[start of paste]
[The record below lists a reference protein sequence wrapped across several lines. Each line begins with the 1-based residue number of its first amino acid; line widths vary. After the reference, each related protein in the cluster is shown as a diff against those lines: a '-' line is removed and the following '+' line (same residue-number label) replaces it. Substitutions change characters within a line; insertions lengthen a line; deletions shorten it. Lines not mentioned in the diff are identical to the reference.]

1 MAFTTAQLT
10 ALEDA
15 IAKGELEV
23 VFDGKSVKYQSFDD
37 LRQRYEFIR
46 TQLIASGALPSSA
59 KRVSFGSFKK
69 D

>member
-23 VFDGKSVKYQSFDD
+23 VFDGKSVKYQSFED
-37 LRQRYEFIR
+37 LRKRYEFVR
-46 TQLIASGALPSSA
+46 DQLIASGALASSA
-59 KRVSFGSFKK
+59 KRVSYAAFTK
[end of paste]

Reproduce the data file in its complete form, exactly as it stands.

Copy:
[The record below lists a reference protein sequence wrapped across several lines. Each line begins with the 1-based residue number of its first amino acid; line widths vary. After the reference, each related protein in the cluster is shown as a diff against those lines: a '-' line is removed and the following '+' line (same residue-number label) replaces it. Substitutions change characters within a line; insertions lengthen a line; deletions shorten it. Lines not mentioned in the diff are identical to the reference.]

1 MAFTTAQLT
10 ALEDA
15 IAKGELEV
23 VFDGKSVKYQSFDD
37 LRQRYEFIR
46 TQLIASGALPSSA
59 KRVSFGSFKK
69 D

>member
-23 VFDGKSVKYQSFDD
+23 VFDGKSVKYQSFED
-37 LRQRYEFIR
+37 LRKRYEFVR
-46 TQLIASGALPSSA
+46 DQLIASGALASSA
-59 KRVSFGSFKK
+59 KRVSYAAFTK